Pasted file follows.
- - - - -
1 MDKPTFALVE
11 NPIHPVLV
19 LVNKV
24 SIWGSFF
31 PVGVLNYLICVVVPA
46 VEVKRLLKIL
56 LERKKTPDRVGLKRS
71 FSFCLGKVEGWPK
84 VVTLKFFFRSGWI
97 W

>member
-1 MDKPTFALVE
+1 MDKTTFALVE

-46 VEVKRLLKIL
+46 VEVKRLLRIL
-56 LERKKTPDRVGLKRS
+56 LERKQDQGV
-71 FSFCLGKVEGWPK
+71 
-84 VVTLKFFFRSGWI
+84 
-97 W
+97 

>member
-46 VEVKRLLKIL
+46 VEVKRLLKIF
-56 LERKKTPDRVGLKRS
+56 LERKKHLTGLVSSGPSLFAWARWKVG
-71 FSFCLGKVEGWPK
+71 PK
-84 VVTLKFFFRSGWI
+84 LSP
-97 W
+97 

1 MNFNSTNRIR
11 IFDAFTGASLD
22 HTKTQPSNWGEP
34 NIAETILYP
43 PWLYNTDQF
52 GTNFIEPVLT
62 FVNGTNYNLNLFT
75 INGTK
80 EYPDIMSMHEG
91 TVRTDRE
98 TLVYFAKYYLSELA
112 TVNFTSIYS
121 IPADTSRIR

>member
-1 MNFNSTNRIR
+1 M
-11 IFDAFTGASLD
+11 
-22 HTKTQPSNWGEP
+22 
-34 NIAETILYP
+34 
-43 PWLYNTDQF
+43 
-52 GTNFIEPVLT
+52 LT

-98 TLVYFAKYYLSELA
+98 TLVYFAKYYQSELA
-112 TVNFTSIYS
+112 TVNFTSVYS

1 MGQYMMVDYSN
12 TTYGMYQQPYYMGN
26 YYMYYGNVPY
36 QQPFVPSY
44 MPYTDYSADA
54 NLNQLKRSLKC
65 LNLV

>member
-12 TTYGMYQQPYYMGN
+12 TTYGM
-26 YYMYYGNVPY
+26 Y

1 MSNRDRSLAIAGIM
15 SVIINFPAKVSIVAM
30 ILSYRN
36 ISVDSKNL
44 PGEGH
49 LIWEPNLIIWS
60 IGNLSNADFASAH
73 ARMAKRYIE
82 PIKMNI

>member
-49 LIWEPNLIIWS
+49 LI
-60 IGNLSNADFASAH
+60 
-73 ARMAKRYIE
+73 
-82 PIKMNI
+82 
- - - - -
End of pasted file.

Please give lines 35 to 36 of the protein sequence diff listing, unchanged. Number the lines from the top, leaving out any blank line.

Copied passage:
1 MNFNSTNRIR
11 IFDAFTGASLD